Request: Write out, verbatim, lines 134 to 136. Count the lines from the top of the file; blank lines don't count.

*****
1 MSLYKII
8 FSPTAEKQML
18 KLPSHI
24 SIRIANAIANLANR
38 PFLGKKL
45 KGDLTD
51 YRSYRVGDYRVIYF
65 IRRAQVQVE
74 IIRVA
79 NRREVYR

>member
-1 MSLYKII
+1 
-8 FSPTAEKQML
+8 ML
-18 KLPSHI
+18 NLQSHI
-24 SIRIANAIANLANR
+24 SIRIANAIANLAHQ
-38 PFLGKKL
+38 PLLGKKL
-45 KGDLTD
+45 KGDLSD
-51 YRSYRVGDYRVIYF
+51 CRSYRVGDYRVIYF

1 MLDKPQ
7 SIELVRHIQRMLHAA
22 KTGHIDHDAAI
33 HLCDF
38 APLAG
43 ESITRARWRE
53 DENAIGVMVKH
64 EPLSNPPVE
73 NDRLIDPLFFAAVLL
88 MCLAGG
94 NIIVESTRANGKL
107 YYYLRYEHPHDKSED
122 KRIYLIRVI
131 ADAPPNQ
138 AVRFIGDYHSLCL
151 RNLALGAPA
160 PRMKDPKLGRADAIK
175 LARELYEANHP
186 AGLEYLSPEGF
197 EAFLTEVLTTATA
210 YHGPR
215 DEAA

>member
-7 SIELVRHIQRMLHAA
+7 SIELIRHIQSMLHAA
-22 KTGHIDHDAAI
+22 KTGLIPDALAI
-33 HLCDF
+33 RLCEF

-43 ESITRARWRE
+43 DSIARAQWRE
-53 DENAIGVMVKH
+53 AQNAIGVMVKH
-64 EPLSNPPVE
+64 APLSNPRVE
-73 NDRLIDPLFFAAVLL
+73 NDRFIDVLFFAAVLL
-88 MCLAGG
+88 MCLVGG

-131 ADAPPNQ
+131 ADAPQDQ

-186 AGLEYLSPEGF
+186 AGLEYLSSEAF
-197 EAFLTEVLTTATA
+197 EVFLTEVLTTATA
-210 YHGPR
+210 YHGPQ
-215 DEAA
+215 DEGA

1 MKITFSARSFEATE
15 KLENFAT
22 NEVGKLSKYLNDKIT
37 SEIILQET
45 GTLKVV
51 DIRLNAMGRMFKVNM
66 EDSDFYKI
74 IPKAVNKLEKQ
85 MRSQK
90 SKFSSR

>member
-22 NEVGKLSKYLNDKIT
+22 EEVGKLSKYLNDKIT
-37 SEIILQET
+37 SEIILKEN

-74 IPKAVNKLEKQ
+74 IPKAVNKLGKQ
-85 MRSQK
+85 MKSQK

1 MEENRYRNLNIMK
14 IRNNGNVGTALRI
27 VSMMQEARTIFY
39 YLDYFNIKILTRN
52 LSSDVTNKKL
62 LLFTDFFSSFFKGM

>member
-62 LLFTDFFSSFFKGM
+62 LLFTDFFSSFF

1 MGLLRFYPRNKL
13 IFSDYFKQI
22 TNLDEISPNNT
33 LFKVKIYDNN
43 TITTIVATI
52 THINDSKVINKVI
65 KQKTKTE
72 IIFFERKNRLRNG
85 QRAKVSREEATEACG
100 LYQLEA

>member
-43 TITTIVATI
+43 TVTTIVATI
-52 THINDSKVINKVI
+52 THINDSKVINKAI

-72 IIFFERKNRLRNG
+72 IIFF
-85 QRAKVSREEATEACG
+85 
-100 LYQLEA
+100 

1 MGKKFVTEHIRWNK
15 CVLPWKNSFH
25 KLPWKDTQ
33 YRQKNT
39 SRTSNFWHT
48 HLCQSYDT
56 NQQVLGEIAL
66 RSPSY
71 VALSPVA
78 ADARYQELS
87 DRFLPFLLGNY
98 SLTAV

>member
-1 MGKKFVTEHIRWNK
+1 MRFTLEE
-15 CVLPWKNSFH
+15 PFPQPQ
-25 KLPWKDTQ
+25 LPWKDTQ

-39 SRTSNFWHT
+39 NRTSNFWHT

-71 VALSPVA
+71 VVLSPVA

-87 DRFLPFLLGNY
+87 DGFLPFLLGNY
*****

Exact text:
87 DRFLPFLLGNY
98 SLTAV

>member